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‘Empowering’ Conference Introduces Vt. Girls to Range of Career Opportunities

by Jillian Scannell


This story was originally published by NECN. Reporter Jack Thurston joined VWW at Women Can Do 2022, Vermont’s one-day career exploration conference for high school girls and gender-expansive youth. 

NECN | October 6, 2022

By: Jack Thurston

The Women Can Do conference is organized by Vermont Works for Women

High school girls from across Vermont had an opportunity Thursday to check out a wide range of career fields in a hands-on way.

Vermont Works for Women, a nonprofit organization that promotes economic justice by advancing gender equity and supporting women and youth during career exploration, held its Women Can Do conference at Vermont Technical College.

Several hundred girls and gender-expansive youth got up close and personal with professionals working in fields like welding, excavation, and highway maintenance – which have long been dominated by men.

Rhoni Basden, the executive director of Vermont Works for Women, said it is critical for girls and women to see themselves represented in those and other career fields as they plan their educational paths and explore their job futures.

Basden pointed out workers are in demand in the trades right now, and earn good wages.

“Vermont is facing massive worker and labor shortages, along with a growing demand in the construction and trades industries,” Basden told NECN & NBC10 Boston in an interview at the Women Can Do conference. “And women are absolutely an untapped source of potential workers that are motivated, ready, and able.”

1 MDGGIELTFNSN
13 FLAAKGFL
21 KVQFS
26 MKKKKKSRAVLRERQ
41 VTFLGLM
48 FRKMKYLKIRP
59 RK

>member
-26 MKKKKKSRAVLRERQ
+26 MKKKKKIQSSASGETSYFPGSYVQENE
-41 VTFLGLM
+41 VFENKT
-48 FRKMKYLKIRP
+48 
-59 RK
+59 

Emma LaRock, a junior at Green Mountain Technical and Career Center in Hyde Park, said she plans to go to college to study nursing – another job field where workers are widely needed. However, LaRock said she appreciated also meeting women who are excelling in other interesting job fields.

“There’s a lot of things I never thought I could ever have the chance of looking at, or was intimidated by,” LaRock said. “Being here with a bunch of women is definitely empowering, and shows that we can do everything.”

Fields in science, technology, engineering, and math were also represented at the Women Can Do conference.

Students checked out Spot, a robotic dog, who was representing GlobalFoundries, a microchip manufacturer which has a plant in Essex Junction. That company is actively recruiting employees to boost its Vermont workforce.

Additionally, students could get into a flight simulator from Beta Technologies. That company is designing battery-powered aircraft, from space near the Burlington International Airport. Beta recently announced an expansion to St. Albans, in a move that is expected to mean hundreds of openings for skilled workers there in the coming years.

Earlier this week, Gov. Phil Scott, R-Vermont, proclaimed October “Careers in Construction Month,” emphasizing the need for workers to fill positions in the construction sector.

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